In “Hideous Flowerpots,” Palwick imagines a supernatural cure for cynicism and jadedness – particularly when those are fused to toxic shame and self-criticism. The focus is less the cure itself, and much more who a person needs to be in order to submit to it.
This reviewer can identify all too easily with the portrayal of criticism as distancing, isolating; the sense of growing ever more bitter about the creation you’re ostensibly there to celebrate. The way this arc develops, the steps towards remedy, and the respect and admiration for people who soldier on even absent perfection, ring true to me.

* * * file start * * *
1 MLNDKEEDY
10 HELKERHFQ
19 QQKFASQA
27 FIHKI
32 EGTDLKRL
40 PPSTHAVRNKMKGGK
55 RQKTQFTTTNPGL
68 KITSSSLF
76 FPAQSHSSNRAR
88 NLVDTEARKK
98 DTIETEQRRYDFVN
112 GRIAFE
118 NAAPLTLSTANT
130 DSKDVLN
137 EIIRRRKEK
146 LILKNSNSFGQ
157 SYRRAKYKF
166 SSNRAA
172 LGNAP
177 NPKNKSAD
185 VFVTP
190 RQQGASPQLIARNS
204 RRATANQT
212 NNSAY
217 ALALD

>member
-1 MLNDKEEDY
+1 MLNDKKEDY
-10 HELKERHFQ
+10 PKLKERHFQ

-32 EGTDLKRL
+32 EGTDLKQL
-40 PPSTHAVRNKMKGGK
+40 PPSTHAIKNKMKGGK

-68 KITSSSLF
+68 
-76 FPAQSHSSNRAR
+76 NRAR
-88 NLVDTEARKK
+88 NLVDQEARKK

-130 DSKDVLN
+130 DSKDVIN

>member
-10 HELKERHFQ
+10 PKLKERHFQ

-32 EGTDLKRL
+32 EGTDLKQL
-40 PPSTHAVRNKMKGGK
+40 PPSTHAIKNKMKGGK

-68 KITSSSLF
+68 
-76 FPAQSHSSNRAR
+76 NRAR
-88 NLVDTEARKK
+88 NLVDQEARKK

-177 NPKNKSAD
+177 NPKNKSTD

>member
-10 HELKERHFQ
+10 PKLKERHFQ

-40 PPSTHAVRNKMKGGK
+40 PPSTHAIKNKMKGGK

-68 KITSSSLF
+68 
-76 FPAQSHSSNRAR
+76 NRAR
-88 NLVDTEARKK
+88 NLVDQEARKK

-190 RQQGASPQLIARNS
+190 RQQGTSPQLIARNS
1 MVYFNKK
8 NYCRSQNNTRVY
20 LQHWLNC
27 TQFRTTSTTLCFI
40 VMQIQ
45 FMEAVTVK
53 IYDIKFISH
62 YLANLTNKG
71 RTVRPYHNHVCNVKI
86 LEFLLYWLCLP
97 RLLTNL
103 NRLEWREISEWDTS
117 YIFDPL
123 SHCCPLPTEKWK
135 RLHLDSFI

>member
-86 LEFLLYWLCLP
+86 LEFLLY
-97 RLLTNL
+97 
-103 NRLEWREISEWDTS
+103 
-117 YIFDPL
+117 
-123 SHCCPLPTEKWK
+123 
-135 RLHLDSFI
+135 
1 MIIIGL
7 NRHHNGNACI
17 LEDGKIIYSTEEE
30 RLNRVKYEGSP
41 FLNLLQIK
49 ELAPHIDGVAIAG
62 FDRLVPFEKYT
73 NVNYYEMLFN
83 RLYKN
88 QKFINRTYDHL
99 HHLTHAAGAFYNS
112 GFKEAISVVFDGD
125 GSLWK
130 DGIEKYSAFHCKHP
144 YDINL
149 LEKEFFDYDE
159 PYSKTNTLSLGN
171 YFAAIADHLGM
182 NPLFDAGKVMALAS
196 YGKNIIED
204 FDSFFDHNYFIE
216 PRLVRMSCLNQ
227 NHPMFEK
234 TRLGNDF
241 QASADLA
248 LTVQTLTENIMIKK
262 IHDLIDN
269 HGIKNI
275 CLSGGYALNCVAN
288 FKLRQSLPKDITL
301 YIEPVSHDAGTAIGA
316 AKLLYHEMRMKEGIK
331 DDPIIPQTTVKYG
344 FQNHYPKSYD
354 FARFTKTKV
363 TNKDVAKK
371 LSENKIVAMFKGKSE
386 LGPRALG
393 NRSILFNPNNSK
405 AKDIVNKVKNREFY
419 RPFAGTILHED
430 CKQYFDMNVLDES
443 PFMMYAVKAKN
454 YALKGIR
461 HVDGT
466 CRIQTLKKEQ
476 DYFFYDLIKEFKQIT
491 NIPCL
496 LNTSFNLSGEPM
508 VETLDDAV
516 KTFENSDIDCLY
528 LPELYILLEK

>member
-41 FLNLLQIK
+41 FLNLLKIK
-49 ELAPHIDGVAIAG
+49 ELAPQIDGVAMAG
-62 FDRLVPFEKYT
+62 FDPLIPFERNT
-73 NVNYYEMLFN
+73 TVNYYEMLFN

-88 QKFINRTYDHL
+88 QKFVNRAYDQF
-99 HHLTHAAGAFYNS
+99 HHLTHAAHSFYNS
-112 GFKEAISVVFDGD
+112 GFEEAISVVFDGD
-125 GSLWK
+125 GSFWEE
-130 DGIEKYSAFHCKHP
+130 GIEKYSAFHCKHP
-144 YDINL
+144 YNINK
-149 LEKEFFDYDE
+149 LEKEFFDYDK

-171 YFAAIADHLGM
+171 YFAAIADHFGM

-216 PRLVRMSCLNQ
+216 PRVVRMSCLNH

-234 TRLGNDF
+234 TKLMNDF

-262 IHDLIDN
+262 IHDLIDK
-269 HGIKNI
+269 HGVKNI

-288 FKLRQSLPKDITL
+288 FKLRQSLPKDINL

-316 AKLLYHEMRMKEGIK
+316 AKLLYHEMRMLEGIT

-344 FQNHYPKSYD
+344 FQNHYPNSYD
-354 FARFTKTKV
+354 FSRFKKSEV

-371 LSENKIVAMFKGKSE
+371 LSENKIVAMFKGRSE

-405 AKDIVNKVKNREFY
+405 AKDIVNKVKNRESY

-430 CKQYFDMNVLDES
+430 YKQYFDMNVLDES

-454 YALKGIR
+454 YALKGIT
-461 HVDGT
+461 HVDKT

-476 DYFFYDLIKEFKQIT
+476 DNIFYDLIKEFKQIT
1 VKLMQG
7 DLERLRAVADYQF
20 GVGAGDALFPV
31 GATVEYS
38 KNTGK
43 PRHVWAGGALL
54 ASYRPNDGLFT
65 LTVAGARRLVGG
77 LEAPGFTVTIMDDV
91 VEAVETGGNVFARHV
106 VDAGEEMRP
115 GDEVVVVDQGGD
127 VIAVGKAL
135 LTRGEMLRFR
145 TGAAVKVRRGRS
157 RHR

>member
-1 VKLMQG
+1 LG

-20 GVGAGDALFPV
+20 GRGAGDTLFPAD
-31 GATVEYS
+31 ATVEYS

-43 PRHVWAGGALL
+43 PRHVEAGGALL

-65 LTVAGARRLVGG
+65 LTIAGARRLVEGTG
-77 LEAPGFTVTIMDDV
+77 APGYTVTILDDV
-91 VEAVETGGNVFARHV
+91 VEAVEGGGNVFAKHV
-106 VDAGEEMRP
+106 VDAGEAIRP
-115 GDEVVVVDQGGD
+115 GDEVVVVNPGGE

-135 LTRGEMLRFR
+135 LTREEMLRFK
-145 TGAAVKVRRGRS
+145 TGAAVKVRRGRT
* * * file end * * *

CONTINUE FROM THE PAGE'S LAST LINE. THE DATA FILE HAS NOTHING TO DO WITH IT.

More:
At the same time, the story is very clear on not being just about jaded criticism. That’s what protagonist Lauren is dealing with, but every woman she meets has had her own travails and traumas. Cynicism works nicely here, because it turns the process into something very adversarial — but this applies to other moments of despair and doubt just as well.
A quietly powerful story.